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What are the Data requirements for flood inundation modelling?

Flood modelling is important for predicting flood events, particularly those with high magnitudes. The results derived from these forecasts constitute an important part of information for authorities, planners and the general public, for awareness, and to manage flooding and the risks associated with it. The main outputs from flood modelling are flood inundation and hazard maps that are used for visualizing the extents, depth and velocity of flood water, which are all vital for determining and analyzing areas that are at potential risk during a flood event. These maps form the basis for flood risk maps, which are utilized in assessing costs and impacts of floods.

The data requirements of flood inundation models have been reviewed by Smith et al. (2006). They fall into four distinct categories, (a) topographic data of the channel and floodplain to act as model bathymetry, (b) time series of bulk flow rates and stage data to provide model input and output boundary conditions, (c) roughness coefficients for channel and floodplain, which may be spatially distributed, and (d) data for model calibration, validation and assimilation.

Mason et al. (2010) have been stated the response of this question as: Flood inundation models also need discharge and stage data to create model boundary conditions. The data are usually gained from gauging stations spaced 10-60 km apart on the river network, which provide input to flood warning systems. Modelers and engineers ideally require gauged flow rates to be precise to 5% for all flow rates, with all significant tributaries in a catchment gauged. However, issues with the rating curve extrapolation to high flows and gauge bypassing may mean discharge measurement errors may be much higher than this allowable and acceptable value during floods. At a few sites where the gauge installation is significantly bypassed at high flow errors may even be as large as 50%. The data requirements of an alternative scenario in which input flow rates are forecasted by a hydrological model using rainfall data as an input, rather than being measured by a gauge, are not considered here.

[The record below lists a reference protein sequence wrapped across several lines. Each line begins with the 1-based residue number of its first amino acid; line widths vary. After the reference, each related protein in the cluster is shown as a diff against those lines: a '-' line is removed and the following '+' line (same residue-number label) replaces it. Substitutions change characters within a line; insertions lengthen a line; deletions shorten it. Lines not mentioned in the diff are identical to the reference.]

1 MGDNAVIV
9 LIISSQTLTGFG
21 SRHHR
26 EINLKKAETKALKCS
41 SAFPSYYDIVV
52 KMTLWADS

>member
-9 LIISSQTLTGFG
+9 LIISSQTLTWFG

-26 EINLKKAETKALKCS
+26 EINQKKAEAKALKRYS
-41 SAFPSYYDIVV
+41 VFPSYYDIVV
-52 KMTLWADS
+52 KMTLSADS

Estimates of bottom roughness coefficients in the channel and floodplain are also necessitated. The role of these coefficients is to parameterise those energy losses not represented explicitly in the model equations. In practice, they are usually appraised by calibration, which often results in them compensating for model structural and input flow errors. As a conclusion, it can be difficult to disentangle the contribution due to friction from that attributable to amends. The simplest method of calibration is to calibrate utilizing two separate global coefficients, one for the channel and the other for the floodplain.

A final requirement is for appropriate data for model calibration, validation and assimilation. If a model can be successfully validated using independent data, this gives confidence in its predictions for future events of similar magnitude under similar conditions (Mason et al., 2010).

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